There are many difficulties in life. Sometimes people accumulate debt; sometimes people steal; sometimes people cannot manage to care for themselves. In Israel, a person could become an indentured slave for all of these reasons. The period of servitude could be for seven years or for life. Slavery as practiced under Israel's law was a far different institution from slavery as practiced in places like the United States.
God gives several laws pertaining to servants in Exodus 21:2-11. The Amplified Bible translation offers a clear meaning of these verses. "If you buy a Hebrew servant (as the result of debt or theft), he shall serve six years, and in the seventh he shall go out free, paying nothing. (Lev. 25:39.) If he came (to you) by himself, he shall go out by himself; if he came married, then his wife shall go out with him. If his master has given him a wife and she has borne him sons or daughters, the wife and her children shall be her master's, and he shall go out (of your service) alone. But if the servant shall plainly say, I love my master, my wife, and my children; I will not go free, then…he shall serve him for life. If a man sells his daughter to be a maidservant or bondwoman, she shall not go out (in six years) as menservants do. If she does not please her master who has not espoused her to himself, he shall let her be redeemed. To sell her to a foreign people he shall have no power, for he has dealt faithlessly with her. And if he espouses her to his son, he shall deal with her as with a daughter. If he marries again, her food, clothing, and privilege as a wife shall he not diminish. And if he does not do these three things for her, then shall she go out free, without payment of money." (See also verses 20, 21, 26, 27, and 32)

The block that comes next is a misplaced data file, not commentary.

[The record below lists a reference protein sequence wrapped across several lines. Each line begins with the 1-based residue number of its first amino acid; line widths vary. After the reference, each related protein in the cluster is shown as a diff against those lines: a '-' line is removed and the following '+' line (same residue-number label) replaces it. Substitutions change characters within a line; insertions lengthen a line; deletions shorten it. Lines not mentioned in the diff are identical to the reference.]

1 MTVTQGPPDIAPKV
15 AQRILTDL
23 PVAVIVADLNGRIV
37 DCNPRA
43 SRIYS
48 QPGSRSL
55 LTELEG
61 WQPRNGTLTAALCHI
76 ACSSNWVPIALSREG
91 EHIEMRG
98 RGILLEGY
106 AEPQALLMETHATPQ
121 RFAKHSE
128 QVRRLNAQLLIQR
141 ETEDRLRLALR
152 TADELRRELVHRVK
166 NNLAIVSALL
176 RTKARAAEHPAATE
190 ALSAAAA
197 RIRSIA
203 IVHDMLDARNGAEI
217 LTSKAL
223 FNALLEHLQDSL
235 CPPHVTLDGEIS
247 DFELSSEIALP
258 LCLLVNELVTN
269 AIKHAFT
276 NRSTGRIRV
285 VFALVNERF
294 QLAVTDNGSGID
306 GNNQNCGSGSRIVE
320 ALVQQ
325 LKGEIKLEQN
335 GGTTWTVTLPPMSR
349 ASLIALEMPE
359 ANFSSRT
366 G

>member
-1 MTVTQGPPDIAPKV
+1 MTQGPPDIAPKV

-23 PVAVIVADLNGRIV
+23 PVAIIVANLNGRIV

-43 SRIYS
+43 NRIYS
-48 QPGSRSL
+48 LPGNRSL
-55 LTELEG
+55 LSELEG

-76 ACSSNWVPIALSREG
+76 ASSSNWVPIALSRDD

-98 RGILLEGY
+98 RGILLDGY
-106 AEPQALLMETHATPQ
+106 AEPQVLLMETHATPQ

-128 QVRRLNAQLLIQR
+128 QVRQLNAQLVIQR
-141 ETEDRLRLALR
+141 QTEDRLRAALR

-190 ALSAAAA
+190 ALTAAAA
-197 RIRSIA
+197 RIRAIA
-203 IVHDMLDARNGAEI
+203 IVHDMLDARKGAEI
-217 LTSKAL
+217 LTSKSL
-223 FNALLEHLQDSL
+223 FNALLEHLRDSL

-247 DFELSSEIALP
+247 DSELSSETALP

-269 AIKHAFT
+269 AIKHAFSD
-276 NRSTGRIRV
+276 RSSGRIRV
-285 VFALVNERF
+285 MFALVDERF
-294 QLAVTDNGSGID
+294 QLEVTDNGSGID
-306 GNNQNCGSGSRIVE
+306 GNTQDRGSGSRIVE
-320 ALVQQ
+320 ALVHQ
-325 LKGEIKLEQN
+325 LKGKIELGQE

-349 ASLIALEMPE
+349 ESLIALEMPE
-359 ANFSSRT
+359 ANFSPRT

Additionally, the Law specified slaves were to be treated humanely. Owners were to permit slaves were to rest on the Sabbath (Deut. 5:14). A slave was considered part of a Levite's household and was permitted to eat of their food (Lev. 22:11). If a slave were to be mistreated (lose an eye or a tooth), he was to be freed (Exo. 21:25, 26). Essentially, when a man purchased another man, the slave was to be treated fairly and cared for. That man's welfare was now the owner's responsibility. It was never part of God's law that people should be hurt. Slaves were thankful for the care of a good master. (See Ruth 2:4)
The fact that men have brutalized other men was never a part of God's arrangements.
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